On the second week of clinical, we had our first check off. This is where we present a skill that we learned the previous week to our instructor. We used each other as patients and we were all nervous. Even though it was only a check off on vital signs, it was still nerve racking. You only get three chances and then you fail the course and are asked to leave the nursing school for that semester. On top of these skills being stressful, we had tests fast approaching. For these we are required to score an average of 78% or higher in order to stay in the School of Nursing. Even with all of the stress, late nights, cups of coffee, and yes, some freak outs, I managed to survive all my check offs, course tests, and eventually the semester.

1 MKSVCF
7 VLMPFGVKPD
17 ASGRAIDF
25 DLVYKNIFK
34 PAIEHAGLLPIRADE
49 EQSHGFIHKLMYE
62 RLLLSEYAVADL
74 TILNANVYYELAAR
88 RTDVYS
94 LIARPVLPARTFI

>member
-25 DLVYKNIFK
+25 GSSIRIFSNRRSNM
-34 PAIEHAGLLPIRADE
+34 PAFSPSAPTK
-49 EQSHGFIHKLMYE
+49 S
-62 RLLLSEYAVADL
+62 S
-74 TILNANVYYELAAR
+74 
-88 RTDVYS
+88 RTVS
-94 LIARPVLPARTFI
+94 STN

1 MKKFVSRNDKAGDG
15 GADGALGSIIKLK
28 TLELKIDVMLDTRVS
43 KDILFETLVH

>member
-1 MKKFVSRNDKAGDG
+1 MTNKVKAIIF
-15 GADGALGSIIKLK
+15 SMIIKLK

Fast forward to week eight, this was our first day at the clinical agency. This was our first day working with real patients instead of mannequins and each other. Talk about nerve racking. I was scared to touch, transfer, feed, dress, and preform assessments on the patients. Looking back, I find it funny how nervous I was. The residents really don’t mind you working with them. Many are just sweet elderly people that are waiting for time to nap. They answer your questions and let you do assessments as long as you promise to be done soon. Some of the residents are funny, whereas others can be mean. I learned to just let the mean ones be mean and smother them with my kindness and smiles. After about the third day working with them you learn a lot about them. I had on patient who wouldn’t go down for lunch until The Price is Right was over. Another patient never smiled so I smiled at her every day. By the end of our time there he smiled at me whenever we saw each other. I learned many peoples coffee order preference. A skill II thought I would be done with once getting out of the food service industry.